Gel spoke with Cvlt Nation about Only Constant.
Gel has really found a huge and dedicated following in a relatively short amount of time. It seems your music has really struck a chord with the world of punk and heavy music right now. What do you think makes Gel so relevant and so resonant to so many people at this moment?
I genuinely don’t know. We’re simply writing the music we want to write and playing the shows we want to play. I think we’re just trying to exist as our true selves and I guess people can see that and feel that energy.
All of your releases leading up to this debut full-length have received popular and critical praise. Did you approach writing for a full-length any differently compared to writing shorter releases? Did the popularity and anticipation create any pressure?
All we wanted to do was create something cohesive. It was definitely a lot different, but not much harder. It was very collaborative. No pressure, we wrote what we wanted to do and that’s it. If not a single person were to buy this record, we would’ve written it the same way.
What were some of the musical influences for Only Constant? What about lyrical influences?
Always a little bit of Negative Approach. But I don’t think there’s a singular band we are influenced by, but I’m always trying to find a way to push my non-HC influences into our music. I love goth and post-punk music, so maybe there will be synths on the next record.
It feels like there is a shift in the punk world at the moment, one that makes shows and spaces more intentionally inclusive of marginalized identities and more thoughtful about involving the youth. Do you recognize this change? If so, what are some factors in the cultural shift, and does Gel have a role in that?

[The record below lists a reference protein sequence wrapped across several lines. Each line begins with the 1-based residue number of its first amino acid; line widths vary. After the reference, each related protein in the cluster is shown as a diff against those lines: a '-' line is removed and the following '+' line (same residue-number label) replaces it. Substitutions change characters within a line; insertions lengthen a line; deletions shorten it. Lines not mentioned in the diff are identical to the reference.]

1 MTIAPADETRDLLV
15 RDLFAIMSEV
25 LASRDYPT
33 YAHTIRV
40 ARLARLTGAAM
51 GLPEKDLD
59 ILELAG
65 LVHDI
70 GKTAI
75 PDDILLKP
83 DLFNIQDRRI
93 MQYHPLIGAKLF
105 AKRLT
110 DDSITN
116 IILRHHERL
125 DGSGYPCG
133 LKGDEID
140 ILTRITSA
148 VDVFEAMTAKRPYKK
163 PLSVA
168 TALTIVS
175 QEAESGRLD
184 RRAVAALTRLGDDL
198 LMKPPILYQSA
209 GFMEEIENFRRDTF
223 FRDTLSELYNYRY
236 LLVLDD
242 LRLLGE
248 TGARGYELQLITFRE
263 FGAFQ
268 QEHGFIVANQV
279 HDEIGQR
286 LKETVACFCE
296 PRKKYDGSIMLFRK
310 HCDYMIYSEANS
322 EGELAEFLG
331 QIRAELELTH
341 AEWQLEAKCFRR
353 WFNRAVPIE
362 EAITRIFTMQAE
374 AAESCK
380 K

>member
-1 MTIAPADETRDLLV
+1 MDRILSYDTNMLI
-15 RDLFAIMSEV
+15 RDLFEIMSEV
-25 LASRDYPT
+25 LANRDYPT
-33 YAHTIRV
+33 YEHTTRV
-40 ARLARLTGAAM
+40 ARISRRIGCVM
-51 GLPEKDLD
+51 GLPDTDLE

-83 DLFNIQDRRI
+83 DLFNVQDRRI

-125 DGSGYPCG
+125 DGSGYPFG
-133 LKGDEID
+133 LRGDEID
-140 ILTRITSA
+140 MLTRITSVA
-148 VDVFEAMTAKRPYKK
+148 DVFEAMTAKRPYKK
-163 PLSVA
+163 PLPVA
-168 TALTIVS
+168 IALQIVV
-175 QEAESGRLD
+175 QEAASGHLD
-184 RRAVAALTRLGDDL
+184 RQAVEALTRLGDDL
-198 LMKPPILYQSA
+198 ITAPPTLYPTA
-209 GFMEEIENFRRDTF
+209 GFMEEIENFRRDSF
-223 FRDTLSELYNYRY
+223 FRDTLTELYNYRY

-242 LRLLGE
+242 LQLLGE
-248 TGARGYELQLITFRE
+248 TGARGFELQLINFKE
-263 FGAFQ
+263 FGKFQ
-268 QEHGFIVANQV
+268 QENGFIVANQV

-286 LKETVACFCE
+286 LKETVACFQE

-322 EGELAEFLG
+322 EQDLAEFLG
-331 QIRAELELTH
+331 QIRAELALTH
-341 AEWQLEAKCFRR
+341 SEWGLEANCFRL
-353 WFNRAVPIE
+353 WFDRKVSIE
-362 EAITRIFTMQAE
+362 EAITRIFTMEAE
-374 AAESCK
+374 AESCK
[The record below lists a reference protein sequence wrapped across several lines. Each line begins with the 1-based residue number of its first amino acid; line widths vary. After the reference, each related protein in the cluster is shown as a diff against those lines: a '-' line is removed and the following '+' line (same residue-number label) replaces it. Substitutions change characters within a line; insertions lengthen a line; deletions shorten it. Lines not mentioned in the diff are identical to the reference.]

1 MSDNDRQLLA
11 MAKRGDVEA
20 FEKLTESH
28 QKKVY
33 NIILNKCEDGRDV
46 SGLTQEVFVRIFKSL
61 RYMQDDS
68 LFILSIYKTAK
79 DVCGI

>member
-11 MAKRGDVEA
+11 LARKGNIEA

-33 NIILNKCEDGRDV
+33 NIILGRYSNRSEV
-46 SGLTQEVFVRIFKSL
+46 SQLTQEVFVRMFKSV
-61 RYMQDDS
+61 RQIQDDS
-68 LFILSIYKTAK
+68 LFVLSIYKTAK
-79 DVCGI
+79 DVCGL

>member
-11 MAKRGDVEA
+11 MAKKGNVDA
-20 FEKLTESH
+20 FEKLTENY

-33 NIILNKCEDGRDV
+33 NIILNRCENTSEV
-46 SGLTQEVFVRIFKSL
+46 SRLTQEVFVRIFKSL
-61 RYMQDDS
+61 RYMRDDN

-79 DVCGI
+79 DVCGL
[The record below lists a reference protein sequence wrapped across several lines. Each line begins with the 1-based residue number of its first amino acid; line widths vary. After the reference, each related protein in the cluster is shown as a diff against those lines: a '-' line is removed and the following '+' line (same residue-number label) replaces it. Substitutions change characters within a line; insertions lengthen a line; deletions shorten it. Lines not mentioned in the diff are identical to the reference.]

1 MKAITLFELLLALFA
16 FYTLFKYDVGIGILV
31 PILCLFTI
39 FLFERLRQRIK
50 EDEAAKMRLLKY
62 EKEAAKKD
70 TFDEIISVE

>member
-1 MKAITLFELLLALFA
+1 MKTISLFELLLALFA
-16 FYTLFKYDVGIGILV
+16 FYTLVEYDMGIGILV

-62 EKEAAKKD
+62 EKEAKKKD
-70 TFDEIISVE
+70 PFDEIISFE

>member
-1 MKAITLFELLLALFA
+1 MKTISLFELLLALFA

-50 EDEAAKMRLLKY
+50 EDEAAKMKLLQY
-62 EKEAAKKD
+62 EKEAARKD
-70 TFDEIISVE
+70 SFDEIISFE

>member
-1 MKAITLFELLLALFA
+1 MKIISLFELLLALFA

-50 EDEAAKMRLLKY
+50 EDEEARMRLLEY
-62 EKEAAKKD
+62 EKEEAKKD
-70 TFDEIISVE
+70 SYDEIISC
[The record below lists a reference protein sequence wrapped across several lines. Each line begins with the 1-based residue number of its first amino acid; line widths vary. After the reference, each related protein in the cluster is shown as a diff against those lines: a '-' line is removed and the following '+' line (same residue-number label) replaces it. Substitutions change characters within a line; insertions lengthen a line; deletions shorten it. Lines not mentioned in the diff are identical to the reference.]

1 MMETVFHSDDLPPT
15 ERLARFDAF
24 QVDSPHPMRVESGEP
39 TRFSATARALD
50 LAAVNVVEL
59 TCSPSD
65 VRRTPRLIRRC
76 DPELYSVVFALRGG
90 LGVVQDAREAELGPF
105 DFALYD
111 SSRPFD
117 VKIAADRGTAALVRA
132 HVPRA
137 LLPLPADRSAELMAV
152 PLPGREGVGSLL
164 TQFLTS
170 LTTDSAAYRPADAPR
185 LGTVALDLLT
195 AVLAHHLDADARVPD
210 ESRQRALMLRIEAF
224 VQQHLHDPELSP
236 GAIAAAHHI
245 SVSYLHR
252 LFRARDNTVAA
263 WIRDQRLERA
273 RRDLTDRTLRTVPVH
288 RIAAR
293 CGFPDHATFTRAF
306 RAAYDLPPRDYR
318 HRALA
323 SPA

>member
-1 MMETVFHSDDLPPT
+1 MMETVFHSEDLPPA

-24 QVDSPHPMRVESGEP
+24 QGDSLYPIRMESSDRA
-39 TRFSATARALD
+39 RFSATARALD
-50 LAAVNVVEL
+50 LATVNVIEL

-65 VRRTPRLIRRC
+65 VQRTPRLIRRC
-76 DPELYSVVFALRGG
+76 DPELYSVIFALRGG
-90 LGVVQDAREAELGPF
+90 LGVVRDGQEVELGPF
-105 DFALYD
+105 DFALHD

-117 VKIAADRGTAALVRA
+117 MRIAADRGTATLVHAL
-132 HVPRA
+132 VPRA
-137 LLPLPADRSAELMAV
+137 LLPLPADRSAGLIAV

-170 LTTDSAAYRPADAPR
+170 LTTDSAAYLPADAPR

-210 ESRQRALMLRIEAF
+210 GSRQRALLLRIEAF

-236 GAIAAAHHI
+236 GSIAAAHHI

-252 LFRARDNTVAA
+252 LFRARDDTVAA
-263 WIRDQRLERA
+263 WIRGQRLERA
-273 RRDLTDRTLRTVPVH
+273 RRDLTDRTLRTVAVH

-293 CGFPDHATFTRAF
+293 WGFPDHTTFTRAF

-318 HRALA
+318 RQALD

I definitely recognize the change, and it’s all I want to see. Be a freak, be a weirdo, be yourself, show up, and keep showing up. I don’t know if we have a role in it, but I’d like to do whatever we can to make sure it keeps happening. I don’t know if we did, but if we do have a role in it, I’m happy with that.
The title of your early tape Hardcore For The Freaks has become kind of a mission statement that people immediately associate with Gel. Can you elaborate on that and how it ties into the band’s philosophy?
It was more so a hopeful yell into the void when we first said it. I didn’t know it would manifest itself in any way. But 3 years later seeing it become something real is really awesome.
How has being from New Jersey shaped the sound and/or worldview of Gel?
Jersey has a long history of DIY. Legendary New Brunswick basement shows and a long list of awesome artists that came out of and toured through those basements.
What do you love about hardcore right now? What should change?
Bands seem way less afraid to try new things. We’re living in the time of MSPAINT, there’s truly no rules. As for change, maybe knock it off with the horseshoe thing, at least when a non-HARDcore band is playing.
Who are some bands you’ve loved playing with? Who do you still want to add to that list?
What should people know about Gel? About Only Constant?
For the freaks, forever.
Only Constant was produced by Trish Quigley at Landmine Studios.
It was mixed by Zach Miller, and mastered by Will Killingsworth at Dead Air Studios.
The artwork is by Ryan Rocha.